Summary: Checking for bed bugs is something anyone can learn how to do. Whether you’re traveling or have just purchased some second-hand furniture, it’s good to have peace of mind.
In just a couple of minutes, you can sleep soundly, knowing that the bed bugs won’t bite.
To spot bed bugs, it helps to learn a little about their behavior.
Unless an infestation is particularly bad, you probably won’t walk into a hotel room and see them crawling on the mattress. They’re much shyer than that. There are literally unlimited ways you can get bed bugs — so the trick is in learning how to deal with them.
They feed on animal blood (yours), and they don’t like to be far from a potential meal. They typically congregate around areas that humans are likely to be:
Exterminators are also trained to look at the surrounding room. Often you’ll find signs of an infestation in the corners, under peeling paint or wallpaper, behind light switch plates, or coming out of electrical sockets.
Bed bug infestations often leave tell-tale signs of their presence.
If you’ve got a bug specimen that you suspect might be a bed bug, you can view our visual guide to identifying bed bugs.
The vast majority of infestations happen in and around mattresses. It’s also the first place we recommend that you look if you’re staying in a new location.
It’s rare to find bed bugs free-roaming during the daytime. To perform an inspection, you’ll need to strip the bed entirely. Carefully pull back the comforter, flat sheet (if applicable), and the fitted sheet. Take a quick look at them as you do so and scan for any signs of bed bugs.
Not only do bed bugs wait close to their prey, but they also scurry back into hiding after a meal. Pest management specialists will thoroughly inspect a bed frame by lifting the mattress (and box spring) and looking at each of the joints and cracks in the structure.
Check behind your headboard, looking in each nook and cranny. Bed bugs love crevices that provide some darkness and safety. Don’t forget to look at any bolts or hardware that hold the bed frame together.
Note: sometimes hotels will have headboards that are directly attached to the wall. This is a bed bugs paradise — try to shine a light behind there and get a good look. If you don’t have a flashlight handy, you can always grab the lamp and try to maneuver some light in the gap between the headboard and the wall.
On the mattress, you’ll find a series of great hiding spots. Around the perimeter of a mattress, you’ll find a strip on the outer cover that can be folded over. Look carefully there, on both sides.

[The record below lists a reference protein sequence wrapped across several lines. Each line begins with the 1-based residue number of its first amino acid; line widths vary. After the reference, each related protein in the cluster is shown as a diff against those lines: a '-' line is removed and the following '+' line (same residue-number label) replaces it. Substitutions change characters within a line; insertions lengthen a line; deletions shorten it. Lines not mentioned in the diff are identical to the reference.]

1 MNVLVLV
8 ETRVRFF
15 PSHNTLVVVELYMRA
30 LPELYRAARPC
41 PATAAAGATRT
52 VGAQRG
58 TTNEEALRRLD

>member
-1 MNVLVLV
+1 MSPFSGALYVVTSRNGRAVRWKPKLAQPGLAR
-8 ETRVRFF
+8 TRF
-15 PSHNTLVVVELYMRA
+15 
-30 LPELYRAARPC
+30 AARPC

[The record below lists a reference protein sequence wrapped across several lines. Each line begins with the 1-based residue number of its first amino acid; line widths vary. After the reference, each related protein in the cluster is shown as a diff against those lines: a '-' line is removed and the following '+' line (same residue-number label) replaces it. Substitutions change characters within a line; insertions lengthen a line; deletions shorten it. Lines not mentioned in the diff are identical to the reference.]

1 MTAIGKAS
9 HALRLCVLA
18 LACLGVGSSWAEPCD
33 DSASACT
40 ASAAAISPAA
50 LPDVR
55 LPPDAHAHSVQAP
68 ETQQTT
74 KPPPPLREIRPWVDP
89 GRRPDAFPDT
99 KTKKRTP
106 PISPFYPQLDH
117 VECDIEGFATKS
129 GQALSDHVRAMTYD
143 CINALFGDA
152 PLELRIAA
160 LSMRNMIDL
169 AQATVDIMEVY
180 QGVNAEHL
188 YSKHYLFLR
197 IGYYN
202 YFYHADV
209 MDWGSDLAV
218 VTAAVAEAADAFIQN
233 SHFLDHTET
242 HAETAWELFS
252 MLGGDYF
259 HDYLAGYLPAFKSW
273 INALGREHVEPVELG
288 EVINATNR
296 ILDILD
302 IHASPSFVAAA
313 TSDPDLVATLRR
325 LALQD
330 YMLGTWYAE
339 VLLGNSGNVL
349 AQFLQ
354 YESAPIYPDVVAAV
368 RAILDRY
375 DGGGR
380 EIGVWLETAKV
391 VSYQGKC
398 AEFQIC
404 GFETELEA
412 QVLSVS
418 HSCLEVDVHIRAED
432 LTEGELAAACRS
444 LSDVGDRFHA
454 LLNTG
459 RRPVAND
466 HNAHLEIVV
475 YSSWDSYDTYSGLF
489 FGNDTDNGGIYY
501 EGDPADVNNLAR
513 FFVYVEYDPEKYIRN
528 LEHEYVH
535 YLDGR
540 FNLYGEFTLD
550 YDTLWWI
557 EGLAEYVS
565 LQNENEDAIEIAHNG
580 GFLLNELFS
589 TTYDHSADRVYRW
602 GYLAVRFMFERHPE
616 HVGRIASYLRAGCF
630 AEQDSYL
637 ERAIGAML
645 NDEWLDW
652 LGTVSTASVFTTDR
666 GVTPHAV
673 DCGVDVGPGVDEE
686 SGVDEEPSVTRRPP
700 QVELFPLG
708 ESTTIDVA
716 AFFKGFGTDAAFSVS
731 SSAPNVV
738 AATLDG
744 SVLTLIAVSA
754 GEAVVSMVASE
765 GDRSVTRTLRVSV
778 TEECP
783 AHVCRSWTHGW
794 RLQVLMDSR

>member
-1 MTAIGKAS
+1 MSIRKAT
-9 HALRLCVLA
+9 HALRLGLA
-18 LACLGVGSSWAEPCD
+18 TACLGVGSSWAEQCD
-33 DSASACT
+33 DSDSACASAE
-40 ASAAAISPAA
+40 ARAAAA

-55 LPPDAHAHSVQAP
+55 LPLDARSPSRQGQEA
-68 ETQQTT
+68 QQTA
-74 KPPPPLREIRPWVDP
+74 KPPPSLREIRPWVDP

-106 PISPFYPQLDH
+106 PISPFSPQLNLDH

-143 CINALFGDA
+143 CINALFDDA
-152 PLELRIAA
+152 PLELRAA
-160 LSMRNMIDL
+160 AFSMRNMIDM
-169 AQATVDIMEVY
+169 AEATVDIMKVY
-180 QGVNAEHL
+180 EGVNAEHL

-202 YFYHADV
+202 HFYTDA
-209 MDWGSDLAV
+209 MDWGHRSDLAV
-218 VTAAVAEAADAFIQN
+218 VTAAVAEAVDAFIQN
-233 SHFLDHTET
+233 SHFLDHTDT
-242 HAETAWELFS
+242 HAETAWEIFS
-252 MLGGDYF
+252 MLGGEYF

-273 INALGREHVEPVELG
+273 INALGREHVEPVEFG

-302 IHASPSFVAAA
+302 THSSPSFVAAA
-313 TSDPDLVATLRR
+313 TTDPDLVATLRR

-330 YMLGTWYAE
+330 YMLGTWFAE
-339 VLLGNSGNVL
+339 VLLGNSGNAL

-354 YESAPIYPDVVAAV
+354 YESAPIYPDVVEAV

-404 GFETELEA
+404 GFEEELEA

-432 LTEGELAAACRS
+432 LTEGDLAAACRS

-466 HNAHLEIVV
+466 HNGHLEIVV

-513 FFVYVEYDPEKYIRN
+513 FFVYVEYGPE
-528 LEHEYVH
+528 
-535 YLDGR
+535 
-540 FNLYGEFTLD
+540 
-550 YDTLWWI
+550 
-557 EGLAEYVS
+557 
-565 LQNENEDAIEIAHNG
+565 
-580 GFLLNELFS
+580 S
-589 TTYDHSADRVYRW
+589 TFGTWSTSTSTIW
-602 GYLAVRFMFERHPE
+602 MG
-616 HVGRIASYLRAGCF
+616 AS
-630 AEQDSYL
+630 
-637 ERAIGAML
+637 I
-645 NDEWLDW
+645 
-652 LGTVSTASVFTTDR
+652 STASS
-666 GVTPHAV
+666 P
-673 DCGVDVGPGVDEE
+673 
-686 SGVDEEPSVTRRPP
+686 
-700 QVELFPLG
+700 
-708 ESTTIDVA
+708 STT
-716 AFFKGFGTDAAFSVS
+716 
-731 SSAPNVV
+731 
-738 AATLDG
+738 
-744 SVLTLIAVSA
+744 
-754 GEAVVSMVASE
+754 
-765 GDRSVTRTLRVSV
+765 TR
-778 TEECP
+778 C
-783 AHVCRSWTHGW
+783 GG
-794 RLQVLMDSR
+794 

Next, if your mattress is tufted with buttons, make sure to visually inspect each, lifting it a little if possible. Be extra cautious around any loose ones.
Mattresses ship with a variety of tags attached, which, if lifted or peeling, can make wonderful homes for bed bugs. Make sure to feel around each of the various tags and stickers.
If you’re able to stand the mattress up against a wall, or flip it entirely and repeat the process. Experts say that you’re more likely to find bed bugs on the underside than you are the topside.
Box springs are one of the most common places that exterminators find bed bugs. The good news is that they’re much more affordable than a mattress to replace.
The first thing to check is the fabric that seals the top and bottom. If it’s torn, you’ll need to carefully peel it back and gain access to the inner structure.
You’ll probably need a light for this (we recommend traveling with a flashlight for this reason), but you should try to visually inspect any joints or places where wood or metal overlap and create a pocket or crevice.
One last tip: always check the floor after you’re done because all of the motion and activity can knock the shells and skins loose. Even if you don’t find anything on the items, you can still discover an infestation that way.
It’s hard to give a number on DIY treatments, but let’s give it a shot. Let’s take a look at some basic facts about bed bugs and see if we can figure out a rough timeline: Bed bugs live for 2-6 months on average (though some can survive up to a year without a meal) […]
First, we should begin by saying that it’s unlikely that you’ll be able to get rid of bed bugs by waiting for them to die off. Females lay anywhere from 1-7 eggs per day — and most of them are going to hatch (97+% in most home environments). However, it is certainly possible, given enough […]
Nearly everyone who discovers they have bed bugs has the same first question: “How did I get bed bugs?” The short answer is that you probably brought them home. Do you have any new furniture or clothing that you purchased secondhand at a resale shop? Have you just returned from a long summer abroad? As […]